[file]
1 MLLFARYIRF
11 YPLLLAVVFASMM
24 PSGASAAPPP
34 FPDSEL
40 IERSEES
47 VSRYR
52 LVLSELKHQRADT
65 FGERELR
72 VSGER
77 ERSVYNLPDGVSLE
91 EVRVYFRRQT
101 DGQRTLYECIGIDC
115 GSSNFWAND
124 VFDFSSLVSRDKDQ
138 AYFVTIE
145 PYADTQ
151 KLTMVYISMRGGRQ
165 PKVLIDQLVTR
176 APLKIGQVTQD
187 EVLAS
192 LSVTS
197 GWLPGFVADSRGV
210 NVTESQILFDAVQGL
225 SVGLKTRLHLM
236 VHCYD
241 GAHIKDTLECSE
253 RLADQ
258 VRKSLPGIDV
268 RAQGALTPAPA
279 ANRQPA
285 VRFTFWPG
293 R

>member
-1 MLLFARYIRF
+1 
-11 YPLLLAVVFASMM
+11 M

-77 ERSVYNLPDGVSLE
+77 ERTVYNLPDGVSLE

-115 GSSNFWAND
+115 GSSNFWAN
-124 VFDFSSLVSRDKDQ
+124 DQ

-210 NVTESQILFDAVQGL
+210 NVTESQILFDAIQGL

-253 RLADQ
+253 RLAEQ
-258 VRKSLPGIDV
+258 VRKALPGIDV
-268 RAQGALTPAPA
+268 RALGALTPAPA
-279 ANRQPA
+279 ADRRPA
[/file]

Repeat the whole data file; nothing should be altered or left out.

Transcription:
1 MLLFARYIRF
11 YPLLLAVVFASMM
24 PSGASAAPPP
34 FPDSEL
40 IERSEES
47 VSRYR
52 LVLSELKHQRADT
65 FGERELR
72 VSGER
77 ERSVYNLPDGVSLE
91 EVRVYFRRQT
101 DGQRTLYECIGIDC
115 GSSNFWAND
124 VFDFSSLVSRDKDQ
138 AYFVTIE
145 PYADTQ
151 KLTMVYISMRGGRQ
165 PKVLIDQLVTR
176 APLKIGQVTQD
187 EVLAS
192 LSVTS
197 GWLPGFVADSRGV
210 NVTESQILFDAVQGL
225 SVGLKTRLHLM
236 VHCYD
241 GAHIKDTLECSE
253 RLADQ
258 VRKSLPGIDV
268 RAQGALTPAPA
279 ANRQPA
285 VRFTFWPG
293 R

>member
-1 MLLFARYIRF
+1 
-11 YPLLLAVVFASMM
+11 M

-77 ERSVYNLPDGVSLE
+77 ERTVYNLPDGVSLE

-115 GSSNFWAND
+115 GSSNFWAN
-124 VFDFSSLVSRDKDQ
+124 DQ

-210 NVTESQILFDAVQGL
+210 NVTESQILFDAIQGL

-253 RLADQ
+253 RLAEQ
-258 VRKSLPGIDV
+258 VRKALPGIDV
-268 RAQGALTPAPA
+268 RALGALTPAPA
-279 ANRQPA
+279 ADRRPA